Are You Prepared to Beat Out the Competition?

2013-08-04T10:00:00Z Are You Prepared to Beat Out the Competition?Michelle Krueger Times Correspondent nwitimes.com
August 04, 2013 10:00 am  • 

Anyone can search for a new home online.

For starters, the local MLS (multiple listing system) is open to the public at gniar.com, the Greater Northwest Indiana Association of REALTORS® website where you’ll find a great deal more valuable real estate information. Plus, there’s the Homes page on nwi.com and the landing pages of local real estate offices, brokers and agents, Zillow, Yahoo! Real Estate, Trulia, Realtor.com, Homes.com, Redfin and more.

But, while these sites are informative when it comes to previewing and comparing homes and their features, nothing beats the personal guidance of a local real estate professional when it comes to navigating what could become a very time-sensitive and complex transaction. One misstep and someone else could potentially end up owning the home of your dreams.

It’s a fact. Home buyers have been finding themselves in bidding wars all over the country for many months now. In 18 states, 69 percent of homes on the market fielded multiple offers in June, according to real estate brokerage Redfin.

The best strategy for taking the competition head on and winning a bidding war without over paying is knowing as many facts as possible about the local market, the house you have your heart set on and the real estate negotiation process.

That information is readily available when you contact a realtor. Along with searching property listings, you can also find the right real estate professional for your needs on GNIAR’s website. Here are just few ways you’ll benefit from the services of a Realtor:

While the Internet is a great place to look at pictures and read descriptions of homes within your price range, a realtor has access to real-time data not available to the public including the very latest listings, special disclosures, which homes are under contract, selling prices and more. Thanks to their networking prowess, they also often have the inside track on other details such as the number of showings and feedback from other agents.

All of this information can prove to be extremely helpful in a competitive situation, and odds are, if you’re planning to buy soon, there will be others looking at the very same property.

A realtor will also tell you that since the market has heated up, it’s important to ensure your offer doesn’t insult the seller. The days of making a low-ball offer to see where it leads are behind us. When it comes to price, you need to be realistic and make the first offer as high as you can possibly go.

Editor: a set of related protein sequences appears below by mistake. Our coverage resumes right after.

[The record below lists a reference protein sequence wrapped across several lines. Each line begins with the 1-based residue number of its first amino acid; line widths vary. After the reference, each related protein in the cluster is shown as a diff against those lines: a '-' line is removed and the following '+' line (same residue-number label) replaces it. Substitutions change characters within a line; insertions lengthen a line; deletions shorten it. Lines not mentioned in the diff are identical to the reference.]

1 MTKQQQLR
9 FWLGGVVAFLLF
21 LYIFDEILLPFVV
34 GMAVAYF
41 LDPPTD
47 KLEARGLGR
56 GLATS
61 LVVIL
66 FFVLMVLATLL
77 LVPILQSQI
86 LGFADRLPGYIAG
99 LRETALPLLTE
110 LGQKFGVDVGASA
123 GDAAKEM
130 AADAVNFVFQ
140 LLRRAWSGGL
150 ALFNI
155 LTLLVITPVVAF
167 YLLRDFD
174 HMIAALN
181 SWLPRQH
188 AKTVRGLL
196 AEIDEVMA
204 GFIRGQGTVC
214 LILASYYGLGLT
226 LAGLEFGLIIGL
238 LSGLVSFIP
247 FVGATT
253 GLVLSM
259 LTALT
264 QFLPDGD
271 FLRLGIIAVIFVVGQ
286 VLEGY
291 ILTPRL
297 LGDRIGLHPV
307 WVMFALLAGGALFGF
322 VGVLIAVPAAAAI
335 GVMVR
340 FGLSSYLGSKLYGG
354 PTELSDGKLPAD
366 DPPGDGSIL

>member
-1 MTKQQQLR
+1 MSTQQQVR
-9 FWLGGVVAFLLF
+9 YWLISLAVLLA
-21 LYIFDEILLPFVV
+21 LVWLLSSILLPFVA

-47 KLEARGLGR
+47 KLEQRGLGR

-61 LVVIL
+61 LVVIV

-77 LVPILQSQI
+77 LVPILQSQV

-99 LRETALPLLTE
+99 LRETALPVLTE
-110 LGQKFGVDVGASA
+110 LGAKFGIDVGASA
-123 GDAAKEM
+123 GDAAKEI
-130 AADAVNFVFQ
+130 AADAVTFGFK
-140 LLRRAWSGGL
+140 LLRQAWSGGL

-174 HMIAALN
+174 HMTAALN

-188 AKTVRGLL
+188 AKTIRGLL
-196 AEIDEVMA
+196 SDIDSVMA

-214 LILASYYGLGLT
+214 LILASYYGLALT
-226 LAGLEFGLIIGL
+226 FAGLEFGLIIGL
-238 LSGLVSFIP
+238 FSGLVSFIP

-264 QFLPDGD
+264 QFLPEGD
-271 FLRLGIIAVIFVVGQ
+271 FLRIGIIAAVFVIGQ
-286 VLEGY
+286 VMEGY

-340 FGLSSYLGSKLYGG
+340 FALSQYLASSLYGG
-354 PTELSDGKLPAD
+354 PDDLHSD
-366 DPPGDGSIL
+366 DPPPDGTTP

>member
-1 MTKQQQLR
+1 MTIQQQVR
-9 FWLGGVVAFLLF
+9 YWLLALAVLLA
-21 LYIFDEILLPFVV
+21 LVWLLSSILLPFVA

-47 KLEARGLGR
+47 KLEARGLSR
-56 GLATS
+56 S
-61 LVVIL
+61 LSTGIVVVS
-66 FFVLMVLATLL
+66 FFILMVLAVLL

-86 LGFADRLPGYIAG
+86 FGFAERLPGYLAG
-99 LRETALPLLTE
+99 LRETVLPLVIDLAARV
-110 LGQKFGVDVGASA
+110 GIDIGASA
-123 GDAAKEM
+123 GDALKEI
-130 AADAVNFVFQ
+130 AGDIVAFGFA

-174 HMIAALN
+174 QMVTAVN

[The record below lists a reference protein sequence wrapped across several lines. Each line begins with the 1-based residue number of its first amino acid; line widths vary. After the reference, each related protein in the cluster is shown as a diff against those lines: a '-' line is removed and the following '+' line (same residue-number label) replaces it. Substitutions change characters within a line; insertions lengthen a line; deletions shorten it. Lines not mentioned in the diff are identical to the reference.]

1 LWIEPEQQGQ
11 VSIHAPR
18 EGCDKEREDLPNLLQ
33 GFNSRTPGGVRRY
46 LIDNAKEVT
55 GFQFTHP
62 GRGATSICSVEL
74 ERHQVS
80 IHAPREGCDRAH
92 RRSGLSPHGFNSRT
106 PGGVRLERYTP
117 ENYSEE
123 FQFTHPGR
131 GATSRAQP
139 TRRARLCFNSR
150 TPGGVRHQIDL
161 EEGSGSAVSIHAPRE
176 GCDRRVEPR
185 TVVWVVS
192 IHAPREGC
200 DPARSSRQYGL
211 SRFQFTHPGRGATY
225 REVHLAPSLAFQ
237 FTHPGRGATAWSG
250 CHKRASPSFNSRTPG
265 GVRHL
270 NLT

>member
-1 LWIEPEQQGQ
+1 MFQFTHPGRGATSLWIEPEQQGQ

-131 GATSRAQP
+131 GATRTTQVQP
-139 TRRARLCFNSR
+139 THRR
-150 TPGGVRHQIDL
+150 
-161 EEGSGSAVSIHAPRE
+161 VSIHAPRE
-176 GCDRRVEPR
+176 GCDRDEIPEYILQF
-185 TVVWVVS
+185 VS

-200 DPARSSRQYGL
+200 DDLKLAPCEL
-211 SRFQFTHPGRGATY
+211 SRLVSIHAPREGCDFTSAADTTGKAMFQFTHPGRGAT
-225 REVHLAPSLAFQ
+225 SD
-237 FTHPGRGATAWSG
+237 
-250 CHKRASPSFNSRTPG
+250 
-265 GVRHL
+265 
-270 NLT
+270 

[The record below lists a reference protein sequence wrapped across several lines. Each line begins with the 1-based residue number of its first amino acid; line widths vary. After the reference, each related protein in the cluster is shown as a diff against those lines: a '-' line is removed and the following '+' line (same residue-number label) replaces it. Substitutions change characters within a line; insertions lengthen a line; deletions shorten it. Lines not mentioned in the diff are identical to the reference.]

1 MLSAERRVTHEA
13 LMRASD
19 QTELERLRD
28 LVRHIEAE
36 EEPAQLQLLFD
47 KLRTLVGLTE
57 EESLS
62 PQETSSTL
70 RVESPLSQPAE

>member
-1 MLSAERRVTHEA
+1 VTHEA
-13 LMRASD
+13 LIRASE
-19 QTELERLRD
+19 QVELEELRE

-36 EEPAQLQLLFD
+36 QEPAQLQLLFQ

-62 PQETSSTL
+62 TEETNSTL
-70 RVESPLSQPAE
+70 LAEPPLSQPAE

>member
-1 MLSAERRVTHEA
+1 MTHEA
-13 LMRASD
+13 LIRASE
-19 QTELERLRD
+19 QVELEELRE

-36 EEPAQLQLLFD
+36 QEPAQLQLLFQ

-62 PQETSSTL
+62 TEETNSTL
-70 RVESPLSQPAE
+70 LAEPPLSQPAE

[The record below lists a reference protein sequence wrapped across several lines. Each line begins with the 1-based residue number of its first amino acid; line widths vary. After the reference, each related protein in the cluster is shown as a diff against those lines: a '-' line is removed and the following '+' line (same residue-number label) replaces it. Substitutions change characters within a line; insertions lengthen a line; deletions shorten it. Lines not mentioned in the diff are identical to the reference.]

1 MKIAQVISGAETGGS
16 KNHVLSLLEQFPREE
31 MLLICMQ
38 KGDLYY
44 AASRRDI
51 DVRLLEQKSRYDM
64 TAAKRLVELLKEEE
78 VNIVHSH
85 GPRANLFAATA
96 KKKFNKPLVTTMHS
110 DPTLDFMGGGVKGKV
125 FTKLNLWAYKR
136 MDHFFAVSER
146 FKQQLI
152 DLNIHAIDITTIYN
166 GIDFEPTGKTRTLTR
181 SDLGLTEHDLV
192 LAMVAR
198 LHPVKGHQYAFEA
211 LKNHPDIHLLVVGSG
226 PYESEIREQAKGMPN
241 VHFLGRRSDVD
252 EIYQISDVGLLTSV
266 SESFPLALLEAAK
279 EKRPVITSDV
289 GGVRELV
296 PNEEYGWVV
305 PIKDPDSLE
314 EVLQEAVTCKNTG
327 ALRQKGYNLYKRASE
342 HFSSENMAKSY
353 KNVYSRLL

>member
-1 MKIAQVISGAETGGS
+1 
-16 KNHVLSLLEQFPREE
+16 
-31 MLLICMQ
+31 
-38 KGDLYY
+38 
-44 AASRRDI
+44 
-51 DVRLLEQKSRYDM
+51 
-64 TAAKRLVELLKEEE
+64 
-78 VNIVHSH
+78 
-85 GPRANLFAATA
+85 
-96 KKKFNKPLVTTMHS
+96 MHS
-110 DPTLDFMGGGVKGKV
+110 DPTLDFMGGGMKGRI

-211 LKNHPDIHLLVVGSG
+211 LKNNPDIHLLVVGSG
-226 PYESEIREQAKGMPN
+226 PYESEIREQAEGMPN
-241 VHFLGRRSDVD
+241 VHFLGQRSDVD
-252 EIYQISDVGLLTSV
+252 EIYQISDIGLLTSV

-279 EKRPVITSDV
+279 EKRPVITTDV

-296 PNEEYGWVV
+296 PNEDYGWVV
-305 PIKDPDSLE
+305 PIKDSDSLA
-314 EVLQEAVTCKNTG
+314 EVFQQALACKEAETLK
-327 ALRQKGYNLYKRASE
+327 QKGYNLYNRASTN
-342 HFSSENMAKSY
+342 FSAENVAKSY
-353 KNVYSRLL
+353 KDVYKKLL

Otherwise, there’s a chance you will risk losing out to a higher bidder, and the realization that you would be willing to pay a higher price will be too late.

At the same time, it’s extremely difficult to know where negotiations might lead price-wise. That’s why it’s always best to determine a “walkaway number” and stick with it.

This should actually be done during the preapproval process, when your lender sets the maximum amount you can borrow based on your down payment and financial situation. Unlike years ago, more and more people are realizing that the maximum may be more than they are actually prepared to pay for a home. Along with the amount needed to pay your mortgage every month, consider insurance and taxes if they aren’t included, repairs and maintenance as well as other living expenses such as commuting to work, eating out and taking an annual vacation if that’s important to you.

One general rule of thumb is to keep all your monthly home-related payments around 36 percent of your gross monthly income.

Beyond price, a realtor can shed some light on the kind of terms that could make or break a deal for the seller. Being flexible on terms can set your offer apart, so it’s important to let the seller know if you are willing to discuss things like closing dates and moving arrangements. Some people are more than ready to move on and want to close a sale quickly and painlessly, while others may want to remain in the house until they secure another or for other reasons such as the end of the school year.

Because the nature of a bidding war means someone will win while others will lose out, more and more buyers – especially those who have been on the wrong end of a bidding war a time or two or more recently – are realizing the need to move quickly and make a strong bid. While there's no foolproof system for negotiating a fair price, a professional realtor is an important intermediary when it comes to reaching a mutually acceptable price as well all the terms that will meet the needs of both buyers and sellers.

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